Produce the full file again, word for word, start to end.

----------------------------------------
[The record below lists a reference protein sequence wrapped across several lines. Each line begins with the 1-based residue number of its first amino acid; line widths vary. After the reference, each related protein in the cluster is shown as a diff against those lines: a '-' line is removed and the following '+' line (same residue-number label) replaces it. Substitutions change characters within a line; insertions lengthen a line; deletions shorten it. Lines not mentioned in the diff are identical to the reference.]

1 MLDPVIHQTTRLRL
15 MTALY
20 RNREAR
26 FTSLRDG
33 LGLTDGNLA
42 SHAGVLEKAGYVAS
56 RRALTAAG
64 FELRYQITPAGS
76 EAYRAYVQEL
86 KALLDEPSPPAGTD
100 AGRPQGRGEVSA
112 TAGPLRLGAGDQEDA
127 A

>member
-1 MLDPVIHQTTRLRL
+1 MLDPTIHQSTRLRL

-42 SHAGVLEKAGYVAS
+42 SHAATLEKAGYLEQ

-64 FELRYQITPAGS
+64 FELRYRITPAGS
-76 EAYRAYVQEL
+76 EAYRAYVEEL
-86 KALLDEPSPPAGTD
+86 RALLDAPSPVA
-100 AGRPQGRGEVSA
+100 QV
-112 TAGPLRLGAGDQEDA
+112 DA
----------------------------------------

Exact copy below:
[The record below lists a reference protein sequence wrapped across several lines. Each line begins with the 1-based residue number of its first amino acid; line widths vary. After the reference, each related protein in the cluster is shown as a diff against those lines: a '-' line is removed and the following '+' line (same residue-number label) replaces it. Substitutions change characters within a line; insertions lengthen a line; deletions shorten it. Lines not mentioned in the diff are identical to the reference.]

1 MLDPVIHQTTRLRL
15 MTALY
20 RNREAR
26 FTSLRDG
33 LGLTDGNLA
42 SHAGVLEKAGYVAS
56 RRALTAAG
64 FELRYQITPAGS
76 EAYRAYVQEL
86 KALLDEPSPPAGTD
100 AGRPQGRGEVSA
112 TAGPLRLGAGDQEDA
127 A

>member
-1 MLDPVIHQTTRLRL
+1 MLDPTIHQSTRLRL

-42 SHAGVLEKAGYVAS
+42 SHAATLEKAGYLEQ

-64 FELRYQITPAGS
+64 FELRYRITPAGS
-76 EAYRAYVQEL
+76 EAYRAYVEEL
-86 KALLDEPSPPAGTD
+86 RALLDAPSPVA
-100 AGRPQGRGEVSA
+100 QV
-112 TAGPLRLGAGDQEDA
+112 DA